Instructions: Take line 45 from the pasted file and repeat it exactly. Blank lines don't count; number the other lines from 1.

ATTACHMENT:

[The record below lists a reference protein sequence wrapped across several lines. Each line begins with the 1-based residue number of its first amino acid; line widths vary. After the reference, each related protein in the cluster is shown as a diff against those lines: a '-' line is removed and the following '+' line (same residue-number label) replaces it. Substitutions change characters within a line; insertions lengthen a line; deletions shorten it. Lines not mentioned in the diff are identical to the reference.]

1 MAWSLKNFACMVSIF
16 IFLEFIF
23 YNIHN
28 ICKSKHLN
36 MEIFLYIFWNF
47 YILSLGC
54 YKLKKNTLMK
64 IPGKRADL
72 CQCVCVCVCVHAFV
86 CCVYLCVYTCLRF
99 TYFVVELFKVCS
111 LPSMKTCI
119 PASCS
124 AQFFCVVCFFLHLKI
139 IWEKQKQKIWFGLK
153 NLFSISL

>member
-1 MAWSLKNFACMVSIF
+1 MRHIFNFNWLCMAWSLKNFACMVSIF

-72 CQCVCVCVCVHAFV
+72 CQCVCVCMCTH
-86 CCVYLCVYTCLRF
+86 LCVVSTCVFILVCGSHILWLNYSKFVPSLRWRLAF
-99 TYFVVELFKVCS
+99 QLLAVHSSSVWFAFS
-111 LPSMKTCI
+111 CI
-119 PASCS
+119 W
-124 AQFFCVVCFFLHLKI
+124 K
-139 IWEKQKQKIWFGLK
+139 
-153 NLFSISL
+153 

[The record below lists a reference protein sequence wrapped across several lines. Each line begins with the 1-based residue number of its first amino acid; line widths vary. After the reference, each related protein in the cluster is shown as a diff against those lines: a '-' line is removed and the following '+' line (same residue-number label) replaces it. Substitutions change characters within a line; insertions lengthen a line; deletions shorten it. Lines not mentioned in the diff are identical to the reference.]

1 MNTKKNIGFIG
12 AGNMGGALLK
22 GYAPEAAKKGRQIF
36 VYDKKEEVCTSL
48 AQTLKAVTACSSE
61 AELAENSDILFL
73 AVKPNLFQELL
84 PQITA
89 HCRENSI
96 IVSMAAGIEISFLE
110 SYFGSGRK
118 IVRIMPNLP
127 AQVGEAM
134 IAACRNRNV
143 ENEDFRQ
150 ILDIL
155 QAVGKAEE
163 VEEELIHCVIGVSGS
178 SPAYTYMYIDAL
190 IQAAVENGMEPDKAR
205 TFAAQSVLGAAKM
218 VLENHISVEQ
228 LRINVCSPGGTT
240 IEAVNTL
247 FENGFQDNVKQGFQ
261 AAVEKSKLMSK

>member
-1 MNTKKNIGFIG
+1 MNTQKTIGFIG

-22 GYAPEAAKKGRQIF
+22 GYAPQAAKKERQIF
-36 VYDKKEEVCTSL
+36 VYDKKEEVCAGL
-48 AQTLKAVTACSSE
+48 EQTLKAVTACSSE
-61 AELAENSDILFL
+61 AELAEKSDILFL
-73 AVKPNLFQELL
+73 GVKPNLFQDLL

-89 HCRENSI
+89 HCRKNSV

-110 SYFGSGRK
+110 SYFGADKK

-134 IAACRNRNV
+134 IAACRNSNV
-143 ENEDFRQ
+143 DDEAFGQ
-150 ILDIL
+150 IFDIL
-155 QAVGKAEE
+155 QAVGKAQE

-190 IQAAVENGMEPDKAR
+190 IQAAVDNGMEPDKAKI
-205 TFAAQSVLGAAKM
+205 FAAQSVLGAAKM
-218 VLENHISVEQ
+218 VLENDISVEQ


84 PQITA